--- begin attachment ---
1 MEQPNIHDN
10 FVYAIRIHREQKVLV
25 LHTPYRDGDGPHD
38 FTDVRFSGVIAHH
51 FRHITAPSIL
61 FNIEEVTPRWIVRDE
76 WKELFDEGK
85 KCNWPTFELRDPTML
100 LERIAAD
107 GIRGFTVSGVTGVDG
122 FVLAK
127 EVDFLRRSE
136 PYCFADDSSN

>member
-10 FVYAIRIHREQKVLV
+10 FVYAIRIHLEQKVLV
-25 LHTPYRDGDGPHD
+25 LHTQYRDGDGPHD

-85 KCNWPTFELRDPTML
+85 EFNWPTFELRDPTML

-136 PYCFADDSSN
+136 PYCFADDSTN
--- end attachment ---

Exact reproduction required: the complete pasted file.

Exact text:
1 MEQPNIHDN
10 FVYAIRIHREQKVLV
25 LHTPYRDGDGPHD
38 FTDVRFSGVIAHH
51 FRHITAPSIL
61 FNIEEVTPRWIVRDE
76 WKELFDEGK
85 KCNWPTFELRDPTML
100 LERIAAD
107 GIRGFTVSGVTGVDG
122 FVLAK
127 EVDFLRRSE
136 PYCFADDSSN

>member
-10 FVYAIRIHREQKVLV
+10 FVYAIRIHLEQKVLV
-25 LHTPYRDGDGPHD
+25 LHTQYRDGDGPHD

-85 KCNWPTFELRDPTML
+85 EFNWPTFELRDPTML

-136 PYCFADDSSN
+136 PYCFADDSTN